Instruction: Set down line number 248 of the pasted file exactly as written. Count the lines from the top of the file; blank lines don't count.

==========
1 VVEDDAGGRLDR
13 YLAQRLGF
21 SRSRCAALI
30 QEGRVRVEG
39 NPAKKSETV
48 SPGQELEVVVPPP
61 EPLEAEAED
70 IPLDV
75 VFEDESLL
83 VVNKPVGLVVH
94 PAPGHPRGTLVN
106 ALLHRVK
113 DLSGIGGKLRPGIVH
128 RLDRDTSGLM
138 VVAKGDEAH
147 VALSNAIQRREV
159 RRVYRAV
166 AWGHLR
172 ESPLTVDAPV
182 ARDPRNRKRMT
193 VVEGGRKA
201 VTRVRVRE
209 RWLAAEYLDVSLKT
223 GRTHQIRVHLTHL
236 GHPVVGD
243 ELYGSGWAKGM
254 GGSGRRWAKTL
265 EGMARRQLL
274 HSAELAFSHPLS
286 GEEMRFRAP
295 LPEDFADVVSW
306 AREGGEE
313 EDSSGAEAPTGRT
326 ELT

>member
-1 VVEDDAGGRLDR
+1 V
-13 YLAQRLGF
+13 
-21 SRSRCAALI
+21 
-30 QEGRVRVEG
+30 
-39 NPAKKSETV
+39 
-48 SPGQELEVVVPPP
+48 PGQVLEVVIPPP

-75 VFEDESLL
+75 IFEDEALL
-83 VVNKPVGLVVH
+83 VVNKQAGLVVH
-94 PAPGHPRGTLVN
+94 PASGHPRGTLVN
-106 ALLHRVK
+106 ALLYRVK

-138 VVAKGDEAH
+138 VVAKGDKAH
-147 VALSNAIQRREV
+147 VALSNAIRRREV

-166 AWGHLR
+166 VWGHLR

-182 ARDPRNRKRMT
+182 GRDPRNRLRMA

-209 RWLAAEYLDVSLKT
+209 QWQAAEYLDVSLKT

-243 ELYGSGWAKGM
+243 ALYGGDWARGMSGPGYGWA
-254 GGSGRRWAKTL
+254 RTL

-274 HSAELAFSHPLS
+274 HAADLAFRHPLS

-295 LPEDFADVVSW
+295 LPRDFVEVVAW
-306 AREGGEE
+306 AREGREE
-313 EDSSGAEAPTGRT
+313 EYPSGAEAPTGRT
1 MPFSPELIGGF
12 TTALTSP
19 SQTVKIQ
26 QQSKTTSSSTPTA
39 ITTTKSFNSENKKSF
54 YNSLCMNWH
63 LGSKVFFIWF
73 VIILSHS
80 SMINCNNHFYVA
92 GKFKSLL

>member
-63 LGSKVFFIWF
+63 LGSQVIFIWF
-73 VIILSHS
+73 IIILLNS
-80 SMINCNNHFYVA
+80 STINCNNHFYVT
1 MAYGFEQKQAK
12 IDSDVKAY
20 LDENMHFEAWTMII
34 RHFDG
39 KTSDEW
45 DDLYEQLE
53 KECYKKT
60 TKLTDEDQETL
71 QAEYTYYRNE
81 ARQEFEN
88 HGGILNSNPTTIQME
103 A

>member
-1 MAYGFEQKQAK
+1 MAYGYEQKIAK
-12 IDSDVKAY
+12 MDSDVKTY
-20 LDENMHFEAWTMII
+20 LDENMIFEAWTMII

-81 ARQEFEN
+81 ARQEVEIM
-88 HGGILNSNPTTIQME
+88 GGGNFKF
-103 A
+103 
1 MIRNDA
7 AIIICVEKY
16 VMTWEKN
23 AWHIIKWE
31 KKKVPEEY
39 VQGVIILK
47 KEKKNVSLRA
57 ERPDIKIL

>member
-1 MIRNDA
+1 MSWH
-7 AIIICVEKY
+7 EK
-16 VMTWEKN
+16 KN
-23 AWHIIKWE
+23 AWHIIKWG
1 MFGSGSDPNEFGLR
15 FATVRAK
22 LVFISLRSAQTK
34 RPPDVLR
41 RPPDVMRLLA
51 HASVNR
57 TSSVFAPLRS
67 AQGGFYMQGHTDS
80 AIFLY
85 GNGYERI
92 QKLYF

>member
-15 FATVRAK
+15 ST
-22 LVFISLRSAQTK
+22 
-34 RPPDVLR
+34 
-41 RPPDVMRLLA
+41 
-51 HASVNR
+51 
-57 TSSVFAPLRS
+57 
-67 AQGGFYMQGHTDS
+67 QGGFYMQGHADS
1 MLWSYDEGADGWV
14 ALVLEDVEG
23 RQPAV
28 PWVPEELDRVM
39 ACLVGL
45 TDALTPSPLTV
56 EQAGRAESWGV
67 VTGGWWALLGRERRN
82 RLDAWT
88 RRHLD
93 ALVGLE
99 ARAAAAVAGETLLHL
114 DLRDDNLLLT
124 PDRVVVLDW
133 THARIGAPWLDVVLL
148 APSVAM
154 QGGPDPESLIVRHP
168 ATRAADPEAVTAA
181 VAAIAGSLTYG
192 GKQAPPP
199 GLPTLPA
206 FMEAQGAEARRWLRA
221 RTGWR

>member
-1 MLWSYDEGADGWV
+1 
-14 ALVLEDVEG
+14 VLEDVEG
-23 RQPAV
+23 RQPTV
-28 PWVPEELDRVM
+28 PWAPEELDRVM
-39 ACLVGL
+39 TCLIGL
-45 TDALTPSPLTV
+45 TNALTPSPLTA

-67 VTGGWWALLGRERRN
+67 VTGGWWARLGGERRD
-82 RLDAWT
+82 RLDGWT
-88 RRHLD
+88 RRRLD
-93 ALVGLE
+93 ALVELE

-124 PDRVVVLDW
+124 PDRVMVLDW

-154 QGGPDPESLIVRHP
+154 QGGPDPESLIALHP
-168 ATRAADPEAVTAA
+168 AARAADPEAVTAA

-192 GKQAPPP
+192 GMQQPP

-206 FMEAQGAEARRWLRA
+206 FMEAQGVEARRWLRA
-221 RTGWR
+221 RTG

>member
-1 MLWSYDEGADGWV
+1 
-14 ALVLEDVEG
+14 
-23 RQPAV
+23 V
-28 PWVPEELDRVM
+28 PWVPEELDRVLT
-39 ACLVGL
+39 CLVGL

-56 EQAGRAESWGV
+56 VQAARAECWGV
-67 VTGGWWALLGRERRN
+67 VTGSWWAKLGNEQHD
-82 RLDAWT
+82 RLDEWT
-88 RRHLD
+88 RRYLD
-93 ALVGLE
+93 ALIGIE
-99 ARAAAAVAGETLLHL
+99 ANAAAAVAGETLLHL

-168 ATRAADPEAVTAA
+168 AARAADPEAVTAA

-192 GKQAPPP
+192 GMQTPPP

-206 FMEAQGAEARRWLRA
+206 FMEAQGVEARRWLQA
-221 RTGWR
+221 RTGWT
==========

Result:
-221 RTGWR